This is a classy and lovingly crafted single, with so much going on in one track you wonder if they have any more to offer, but don’t worry, the follow-up single ‘Bad Company’, a more rocky piece is finished (complete with ominous chord sequence and angry guitar but another catchy chorus line) and waiting to be formally released in a few weeks.
And there is plenty more to come; I recently saw them play outdoors as the sun went down (see picture below…) over the picturesque Three Tuns Beer Festival outside Cambridge, where they delivered a sparkling twelve song set of upbeat originals to an appreciative audience.
The band’s memorable name reflects the conflict that is common in many performers between the urge to reach out with their creativity balanced against lack of confidence and shyness during the process.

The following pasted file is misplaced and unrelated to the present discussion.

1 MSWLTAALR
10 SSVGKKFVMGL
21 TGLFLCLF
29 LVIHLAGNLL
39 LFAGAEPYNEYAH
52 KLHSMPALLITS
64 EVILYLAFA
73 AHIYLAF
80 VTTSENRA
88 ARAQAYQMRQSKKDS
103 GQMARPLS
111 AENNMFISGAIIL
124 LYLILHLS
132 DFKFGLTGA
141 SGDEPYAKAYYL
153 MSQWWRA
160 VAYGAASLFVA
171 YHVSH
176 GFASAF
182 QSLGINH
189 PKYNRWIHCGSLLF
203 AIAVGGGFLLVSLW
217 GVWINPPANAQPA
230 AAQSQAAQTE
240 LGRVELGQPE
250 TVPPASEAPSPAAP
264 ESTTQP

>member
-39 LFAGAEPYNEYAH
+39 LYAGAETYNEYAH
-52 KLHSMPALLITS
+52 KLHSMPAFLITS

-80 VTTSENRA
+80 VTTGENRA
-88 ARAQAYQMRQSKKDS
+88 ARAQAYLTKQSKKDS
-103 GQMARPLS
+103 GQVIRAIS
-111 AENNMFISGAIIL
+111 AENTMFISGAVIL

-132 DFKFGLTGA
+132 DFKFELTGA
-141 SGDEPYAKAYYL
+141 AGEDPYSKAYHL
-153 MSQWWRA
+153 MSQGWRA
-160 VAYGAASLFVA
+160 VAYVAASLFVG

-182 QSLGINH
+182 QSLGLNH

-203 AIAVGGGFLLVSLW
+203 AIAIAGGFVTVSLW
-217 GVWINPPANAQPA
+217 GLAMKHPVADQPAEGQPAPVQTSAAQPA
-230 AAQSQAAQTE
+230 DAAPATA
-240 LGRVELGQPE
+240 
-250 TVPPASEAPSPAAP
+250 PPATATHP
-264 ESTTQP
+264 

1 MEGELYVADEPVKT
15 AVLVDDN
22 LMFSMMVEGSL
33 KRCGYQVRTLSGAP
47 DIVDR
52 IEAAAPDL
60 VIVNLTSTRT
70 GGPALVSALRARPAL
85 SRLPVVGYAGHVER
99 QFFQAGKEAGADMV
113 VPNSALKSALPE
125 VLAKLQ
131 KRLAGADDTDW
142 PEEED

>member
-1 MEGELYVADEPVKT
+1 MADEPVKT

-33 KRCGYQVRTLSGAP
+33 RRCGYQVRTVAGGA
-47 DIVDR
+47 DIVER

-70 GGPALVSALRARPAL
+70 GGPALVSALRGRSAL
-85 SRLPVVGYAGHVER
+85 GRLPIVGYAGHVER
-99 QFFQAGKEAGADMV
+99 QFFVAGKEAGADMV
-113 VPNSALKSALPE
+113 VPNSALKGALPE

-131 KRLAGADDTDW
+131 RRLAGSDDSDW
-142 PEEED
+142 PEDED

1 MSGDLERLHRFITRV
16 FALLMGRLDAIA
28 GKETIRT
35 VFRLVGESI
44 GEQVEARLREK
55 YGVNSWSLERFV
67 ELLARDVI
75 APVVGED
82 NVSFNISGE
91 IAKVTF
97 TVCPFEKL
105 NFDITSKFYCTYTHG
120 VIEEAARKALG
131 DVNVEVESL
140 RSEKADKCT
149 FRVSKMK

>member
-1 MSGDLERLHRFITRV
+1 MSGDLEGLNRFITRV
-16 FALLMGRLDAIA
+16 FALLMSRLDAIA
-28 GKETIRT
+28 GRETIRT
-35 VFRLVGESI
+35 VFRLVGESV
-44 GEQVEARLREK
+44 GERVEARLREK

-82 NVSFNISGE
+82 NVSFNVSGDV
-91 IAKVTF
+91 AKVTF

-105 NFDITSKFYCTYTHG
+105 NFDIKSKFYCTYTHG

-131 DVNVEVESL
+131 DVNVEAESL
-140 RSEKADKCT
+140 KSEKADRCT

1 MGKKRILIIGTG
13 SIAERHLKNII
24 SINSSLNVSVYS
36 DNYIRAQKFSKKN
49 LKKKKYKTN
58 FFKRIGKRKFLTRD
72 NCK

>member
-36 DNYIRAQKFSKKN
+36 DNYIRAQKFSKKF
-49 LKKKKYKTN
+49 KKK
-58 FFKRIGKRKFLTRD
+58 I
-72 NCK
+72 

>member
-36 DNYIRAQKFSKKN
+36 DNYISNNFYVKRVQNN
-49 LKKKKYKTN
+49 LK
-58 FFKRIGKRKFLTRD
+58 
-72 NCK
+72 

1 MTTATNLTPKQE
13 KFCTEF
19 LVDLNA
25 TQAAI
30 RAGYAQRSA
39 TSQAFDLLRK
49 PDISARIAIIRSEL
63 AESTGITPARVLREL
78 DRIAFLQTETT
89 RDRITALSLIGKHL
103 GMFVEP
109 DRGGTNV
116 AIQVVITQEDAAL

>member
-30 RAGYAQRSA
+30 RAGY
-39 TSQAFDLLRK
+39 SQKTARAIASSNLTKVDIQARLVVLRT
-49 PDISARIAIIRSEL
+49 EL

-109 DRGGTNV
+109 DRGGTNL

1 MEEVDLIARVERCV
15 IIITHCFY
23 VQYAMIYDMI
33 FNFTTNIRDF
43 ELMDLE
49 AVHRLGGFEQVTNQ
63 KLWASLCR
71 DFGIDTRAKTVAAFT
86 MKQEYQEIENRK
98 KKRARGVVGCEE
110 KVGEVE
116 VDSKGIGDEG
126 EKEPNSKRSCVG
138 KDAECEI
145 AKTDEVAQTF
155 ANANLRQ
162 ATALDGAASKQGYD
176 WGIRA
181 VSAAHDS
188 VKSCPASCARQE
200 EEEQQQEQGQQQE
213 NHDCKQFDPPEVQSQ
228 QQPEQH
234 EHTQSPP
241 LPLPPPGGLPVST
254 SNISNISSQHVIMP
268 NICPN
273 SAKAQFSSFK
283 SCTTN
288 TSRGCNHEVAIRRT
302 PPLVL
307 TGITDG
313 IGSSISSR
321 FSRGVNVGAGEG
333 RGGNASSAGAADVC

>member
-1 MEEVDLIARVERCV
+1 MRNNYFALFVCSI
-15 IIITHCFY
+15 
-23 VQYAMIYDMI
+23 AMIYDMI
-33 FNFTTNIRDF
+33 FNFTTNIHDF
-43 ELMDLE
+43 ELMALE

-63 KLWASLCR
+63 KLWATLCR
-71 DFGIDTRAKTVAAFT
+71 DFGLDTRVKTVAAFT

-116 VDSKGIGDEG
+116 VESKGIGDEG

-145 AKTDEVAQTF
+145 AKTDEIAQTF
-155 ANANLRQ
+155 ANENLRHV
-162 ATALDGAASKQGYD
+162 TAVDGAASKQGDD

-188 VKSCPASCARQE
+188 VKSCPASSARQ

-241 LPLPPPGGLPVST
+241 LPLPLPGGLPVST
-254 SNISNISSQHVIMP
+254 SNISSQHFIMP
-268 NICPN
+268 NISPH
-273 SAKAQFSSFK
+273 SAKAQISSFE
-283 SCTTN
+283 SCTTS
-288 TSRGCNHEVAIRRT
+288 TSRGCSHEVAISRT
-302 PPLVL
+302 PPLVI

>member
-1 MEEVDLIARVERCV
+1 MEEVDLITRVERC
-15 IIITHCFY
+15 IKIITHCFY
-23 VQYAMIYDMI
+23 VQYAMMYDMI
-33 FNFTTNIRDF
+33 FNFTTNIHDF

Look out for this energetic four-piece, they are developing as a force to be reckoned with on the Cambridge scene.
In the movies we had Vincent Price, Charlton Heston, Will Smith….and now Gavin Chappell-Bates will empathise with being the last person alive on Earth on his much-anticipated second album ‘The Last One’, due out later this year. As a precursor to that we have ‘Lovely Day’, an acoustic guitar-driven romp that is presumably an early track on the album, full of exuberance lyrically and musically, before the ‘end of the world’ scenario kicks in.
A folk-rocky vibe from the backing band glides along nicely underneath while a multi-voiced and blissfully unaware Gavin projects endless optimism about what is to come, with a nice mellow middle eight too. Recorded with an as-live production, the mix is spot-on.
I always enjoy his videos; this one is filmed at Cambridge tree-filled beauty spot Wandlebury and features some of Gavin’s musical comrades portraying woodland animals. It is all satisfyingly bonkers and reminiscent of those late 1960s promo films for the psychedelic leanings of Pink Floyd’s ‘Arnold Layne’ and mid-period Beatles, with lots of speeded-up movement and quick jump-cuts, what’s not to like?
(admire the beautiful original artwork on the sleeve too, drawn by Ali Chappell-Bates…)